The End of the Story

… it is the end of a story that I find far more of a challenge, assuming we have written a story gripping enough to keep a reader through the entire book.

Andy Frazier

To Begin

An amount of time in our writer’s group, and I suspect in a few others, is allocated to discussing how a story should begin, in a way it would attract a reader to turn to page two. This is generally something I for one find reasonably simple, as long as a situation and at least one or more characters arrive with interest. 

To end

To me, it is the end of a story that I find far more of a challenge, assuming we have written a story gripping enough to keep a reader through the entire book. So many books and, even more so, TV dramas end in a disappointing manner. In a previous group meeting we discussed this subject, and at the time I raised several questions as to what is or perhaps not acceptable. Does a reader demand closure? Yes, of course so. Does the ending need to be a massive crescendo? Well, not necessarily.   

Not to disappoint

One of our members suggested it needs to be a cliff-hanger, so a sequel can be tagged on later. This is a great idea but, of course, would only apply if a sequel was forthcoming, otherwise it becomes a cop out. 

One assumes that the story has a conflict within it and this should always be resolved at the end, even if a sequel is on the cards. 

Matters of opinion

Some writer’s clinics suggest that the author should know the ending before you even start writing. I disagree with this. In my last book even I didn’t know who did it until I wrote the final few chapters, and in that way lay surprise for myself as well as the reader. How could they possibly suspect, if I didn’t even know?

There is also the what/if ending where what actually happens is open to interpretation by the reader but this tends to be more for books that are trying to put over a message rather than purely to entertain. Assuming they are reading their preferred genre, the reader will be left thinking about the book for a few days to come, running a variety of scenarios through their mind until they are comfortable with one of them.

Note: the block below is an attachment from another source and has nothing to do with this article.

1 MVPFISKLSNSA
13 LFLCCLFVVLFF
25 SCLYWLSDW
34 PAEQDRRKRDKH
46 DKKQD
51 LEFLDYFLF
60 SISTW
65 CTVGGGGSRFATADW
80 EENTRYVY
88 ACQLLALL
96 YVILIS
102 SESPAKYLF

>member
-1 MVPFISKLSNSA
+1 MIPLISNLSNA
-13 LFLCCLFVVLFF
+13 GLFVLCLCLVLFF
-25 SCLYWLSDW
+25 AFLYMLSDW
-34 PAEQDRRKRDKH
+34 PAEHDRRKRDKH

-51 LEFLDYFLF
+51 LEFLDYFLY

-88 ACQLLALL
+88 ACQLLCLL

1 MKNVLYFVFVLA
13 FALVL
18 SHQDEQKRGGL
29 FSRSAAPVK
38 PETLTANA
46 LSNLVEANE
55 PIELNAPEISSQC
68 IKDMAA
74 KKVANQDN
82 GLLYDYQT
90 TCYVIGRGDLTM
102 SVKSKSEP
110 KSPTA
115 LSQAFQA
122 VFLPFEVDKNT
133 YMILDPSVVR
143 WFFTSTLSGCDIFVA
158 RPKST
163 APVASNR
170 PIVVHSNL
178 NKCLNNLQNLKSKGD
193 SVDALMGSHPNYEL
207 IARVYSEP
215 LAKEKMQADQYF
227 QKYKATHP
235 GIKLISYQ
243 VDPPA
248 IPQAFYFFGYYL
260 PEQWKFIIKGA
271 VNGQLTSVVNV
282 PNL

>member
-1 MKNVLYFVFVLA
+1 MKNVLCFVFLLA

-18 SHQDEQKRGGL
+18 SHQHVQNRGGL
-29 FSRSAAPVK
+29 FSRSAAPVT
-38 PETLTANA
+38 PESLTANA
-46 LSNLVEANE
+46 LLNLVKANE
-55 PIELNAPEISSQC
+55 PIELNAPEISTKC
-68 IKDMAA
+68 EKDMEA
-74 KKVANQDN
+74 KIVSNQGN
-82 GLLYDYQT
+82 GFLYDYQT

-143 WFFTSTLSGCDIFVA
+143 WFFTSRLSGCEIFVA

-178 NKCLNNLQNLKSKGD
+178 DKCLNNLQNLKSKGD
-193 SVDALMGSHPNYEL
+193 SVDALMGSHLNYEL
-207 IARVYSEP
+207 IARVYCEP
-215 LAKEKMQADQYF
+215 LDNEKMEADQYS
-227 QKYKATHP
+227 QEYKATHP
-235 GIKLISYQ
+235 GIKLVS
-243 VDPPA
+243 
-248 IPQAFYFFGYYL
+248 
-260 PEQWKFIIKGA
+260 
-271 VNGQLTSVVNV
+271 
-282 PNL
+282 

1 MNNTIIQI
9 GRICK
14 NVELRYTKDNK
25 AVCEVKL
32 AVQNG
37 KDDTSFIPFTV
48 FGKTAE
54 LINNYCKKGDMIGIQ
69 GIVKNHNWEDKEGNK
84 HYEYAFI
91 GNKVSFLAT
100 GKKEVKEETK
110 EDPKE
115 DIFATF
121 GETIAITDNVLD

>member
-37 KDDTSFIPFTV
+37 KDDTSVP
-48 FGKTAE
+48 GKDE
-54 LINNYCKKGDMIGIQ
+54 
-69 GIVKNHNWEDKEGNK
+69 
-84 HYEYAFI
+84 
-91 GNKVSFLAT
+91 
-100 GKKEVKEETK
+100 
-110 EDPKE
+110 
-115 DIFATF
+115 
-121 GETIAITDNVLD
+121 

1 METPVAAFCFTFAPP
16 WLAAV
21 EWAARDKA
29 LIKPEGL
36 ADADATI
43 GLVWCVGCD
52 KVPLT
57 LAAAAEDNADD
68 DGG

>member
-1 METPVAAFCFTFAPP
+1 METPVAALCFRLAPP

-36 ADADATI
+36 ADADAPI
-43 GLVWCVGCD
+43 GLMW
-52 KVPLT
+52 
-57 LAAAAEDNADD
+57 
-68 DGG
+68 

One of the more common endings is to return back to where the book started. I have used this a number of times by creating a prologue of a couple of pages at the beginning before starting the actual story, so I have somewhere to go back to. Again this is often used in films and TV.

Resolution

A surprise ending is usually more palatable than a predictable one, but this comes with its warnings, that somewhere in the story, perhaps in a few places, the reader has been passed a subtle hint. In my case I had to backtrack and add these in the edit.  

I think most importantly, as well as getting closure, the protagonist should have somehow benefited from the final act, whether growing from its experience or at least learning from it.

Logic

Finally, I believe the ending should make sense and this is where the difficulty lies, not just with myself but with many authors. In a scenario where sub-plots collide at the end, as they often do, there must be a decent element of logic so the reader can understand why what happened, happened. Otherwise they will feel short changed and I for one would certainly like to sell them another of my books.

© Andy Frazier – May 2022

One thought on “The End of the Story”

  1. A great wee piece, Andy. It brings together all the themes we have been discussing. Food for thought for anyone’s next venture!

    Like

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